From: firstname.lastname@example.org(Steven B. Harris)
Subject: Re: Dosing Antihypertensives (was: Determining vitamin C need)
Date: 1 Apr 1998 03:21:55 GMT
In <email@example.com> firstname.lastname@example.org (Richard
>I hope you don't use this method for determining the correct dose of
>other medications and drugs. Taking something until you get side effects
>and then tapering back is just plain stupid.
Though we use this method in medicine a lot <g>. Especially back in
the old days where we were supposed to use maximum doses of one drug
(antihypertensives, say) before adding another. And of course, though
the effects on pressure were linear with dose, the side effect profile
was shaped rather like a letter J, it it made better sense to stay at
the low end where you got more therapeutic ratio latitude.
Some doctors even had the temerity of using combinations of
hypertensives off the bat, in order to minimize side effects. We were
persecuted, laughed at, and made to feel as though we were poor
internists, pushers of polypharmacy, and so on. When the combo drugs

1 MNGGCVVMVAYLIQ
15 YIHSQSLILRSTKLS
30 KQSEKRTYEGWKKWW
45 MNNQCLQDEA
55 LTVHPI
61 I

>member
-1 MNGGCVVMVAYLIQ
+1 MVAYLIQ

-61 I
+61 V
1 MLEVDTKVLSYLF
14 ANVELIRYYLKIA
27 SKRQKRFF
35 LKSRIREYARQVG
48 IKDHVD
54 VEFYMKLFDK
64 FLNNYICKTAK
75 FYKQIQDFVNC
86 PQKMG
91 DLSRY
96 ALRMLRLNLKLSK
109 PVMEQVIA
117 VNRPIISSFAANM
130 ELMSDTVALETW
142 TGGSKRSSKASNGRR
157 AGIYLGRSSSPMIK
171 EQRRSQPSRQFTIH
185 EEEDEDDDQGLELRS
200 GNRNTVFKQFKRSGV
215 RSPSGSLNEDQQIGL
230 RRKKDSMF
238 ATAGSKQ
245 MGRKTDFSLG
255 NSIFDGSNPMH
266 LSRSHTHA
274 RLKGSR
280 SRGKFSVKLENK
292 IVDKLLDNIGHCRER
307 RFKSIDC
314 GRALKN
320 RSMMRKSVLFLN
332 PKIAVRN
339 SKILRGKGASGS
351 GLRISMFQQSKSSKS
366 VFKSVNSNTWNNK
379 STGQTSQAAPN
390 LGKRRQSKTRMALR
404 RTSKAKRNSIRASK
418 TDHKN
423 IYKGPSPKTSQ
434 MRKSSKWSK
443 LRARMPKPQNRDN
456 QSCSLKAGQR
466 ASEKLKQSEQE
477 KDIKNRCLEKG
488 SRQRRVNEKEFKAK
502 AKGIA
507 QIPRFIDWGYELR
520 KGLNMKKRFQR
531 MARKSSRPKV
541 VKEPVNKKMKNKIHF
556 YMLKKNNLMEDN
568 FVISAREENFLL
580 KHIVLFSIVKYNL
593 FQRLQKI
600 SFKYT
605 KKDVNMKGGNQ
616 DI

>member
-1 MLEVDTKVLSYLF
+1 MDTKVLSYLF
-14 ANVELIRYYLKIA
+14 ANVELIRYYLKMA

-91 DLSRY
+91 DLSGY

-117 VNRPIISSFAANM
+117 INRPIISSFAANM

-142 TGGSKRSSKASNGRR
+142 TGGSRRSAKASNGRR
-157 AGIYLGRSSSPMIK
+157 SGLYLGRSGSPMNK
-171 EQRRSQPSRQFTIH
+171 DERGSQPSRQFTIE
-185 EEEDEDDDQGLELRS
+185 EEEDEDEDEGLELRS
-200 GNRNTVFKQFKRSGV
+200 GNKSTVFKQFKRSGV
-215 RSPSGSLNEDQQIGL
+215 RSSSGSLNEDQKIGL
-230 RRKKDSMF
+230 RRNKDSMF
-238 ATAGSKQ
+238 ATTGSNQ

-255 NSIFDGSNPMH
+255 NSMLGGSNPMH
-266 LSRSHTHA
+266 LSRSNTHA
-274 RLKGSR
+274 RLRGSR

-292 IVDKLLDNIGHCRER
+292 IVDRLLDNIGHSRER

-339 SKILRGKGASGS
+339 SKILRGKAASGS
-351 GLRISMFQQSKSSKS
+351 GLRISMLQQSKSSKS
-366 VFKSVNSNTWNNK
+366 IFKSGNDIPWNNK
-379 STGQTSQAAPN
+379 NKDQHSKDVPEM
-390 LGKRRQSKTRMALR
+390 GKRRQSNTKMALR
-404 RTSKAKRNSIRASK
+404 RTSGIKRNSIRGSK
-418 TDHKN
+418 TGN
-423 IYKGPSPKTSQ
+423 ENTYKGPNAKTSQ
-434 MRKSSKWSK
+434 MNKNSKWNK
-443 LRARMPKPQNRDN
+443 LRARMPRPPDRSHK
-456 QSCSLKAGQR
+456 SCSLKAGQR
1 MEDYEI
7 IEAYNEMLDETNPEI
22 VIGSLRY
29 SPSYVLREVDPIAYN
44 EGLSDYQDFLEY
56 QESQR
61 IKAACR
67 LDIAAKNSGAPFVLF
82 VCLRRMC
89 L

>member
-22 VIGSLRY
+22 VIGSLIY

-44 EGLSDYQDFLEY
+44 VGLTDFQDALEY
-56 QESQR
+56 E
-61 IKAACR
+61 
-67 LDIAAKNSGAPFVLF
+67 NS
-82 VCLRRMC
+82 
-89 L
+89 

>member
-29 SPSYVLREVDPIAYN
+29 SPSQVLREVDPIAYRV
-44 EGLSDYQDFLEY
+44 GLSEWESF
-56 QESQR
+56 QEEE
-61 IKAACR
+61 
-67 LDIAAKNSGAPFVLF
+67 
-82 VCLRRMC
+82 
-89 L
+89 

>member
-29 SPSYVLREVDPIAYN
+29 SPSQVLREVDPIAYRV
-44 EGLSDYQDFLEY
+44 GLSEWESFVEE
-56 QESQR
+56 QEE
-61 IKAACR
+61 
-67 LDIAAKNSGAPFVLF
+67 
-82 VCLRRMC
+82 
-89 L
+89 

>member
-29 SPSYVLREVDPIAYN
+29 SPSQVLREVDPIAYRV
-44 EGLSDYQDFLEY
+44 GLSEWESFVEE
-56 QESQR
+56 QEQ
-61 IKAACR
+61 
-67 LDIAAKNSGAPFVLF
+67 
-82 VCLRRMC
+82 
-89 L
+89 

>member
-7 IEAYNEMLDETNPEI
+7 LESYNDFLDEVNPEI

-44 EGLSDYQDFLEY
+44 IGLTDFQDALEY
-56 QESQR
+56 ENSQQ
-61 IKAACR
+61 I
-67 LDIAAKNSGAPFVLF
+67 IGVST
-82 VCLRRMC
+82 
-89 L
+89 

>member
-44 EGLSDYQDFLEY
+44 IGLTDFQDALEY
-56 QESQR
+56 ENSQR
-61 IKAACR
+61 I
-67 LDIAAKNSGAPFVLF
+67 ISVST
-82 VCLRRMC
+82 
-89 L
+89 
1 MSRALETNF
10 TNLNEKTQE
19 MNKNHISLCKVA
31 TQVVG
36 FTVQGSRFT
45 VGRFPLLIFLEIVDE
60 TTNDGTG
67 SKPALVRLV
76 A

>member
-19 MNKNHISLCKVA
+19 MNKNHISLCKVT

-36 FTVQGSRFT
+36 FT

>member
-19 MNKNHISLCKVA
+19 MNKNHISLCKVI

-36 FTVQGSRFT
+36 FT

came out, when we started with them we were looked down on as toadys of
the drug companies. But, gosh, we said-- there is good reason to think
these low dose combos cause fewer side effects. And the
antihypertensive effect is sometimes not merely additive, but
synergistic! No, said our colleages, you're being stupid. You're not
following the almighty recommendations of the JNC II committee (Joint
National Committee on hypertension), or whatever, which determines all
good clinical practice. And we hung our heads in shame.
Well, today it's the late 90's and by now we're up to the
recommdations of JNC VI, which came out last November 24 in the
Archives if Internal Medicine. Hmmm. They're recommending lose dose
combinations of antihypertensives to minimize side effects. Lots of
important studies show it. Gosh, you can start on these things right
from the beginning, and best of all, the rationale makes sense. They
tell us so. Wow, we doctors say. Imagine that. Progress. Ain't
clinical medicine wonderful.
Steve Harris, M.D.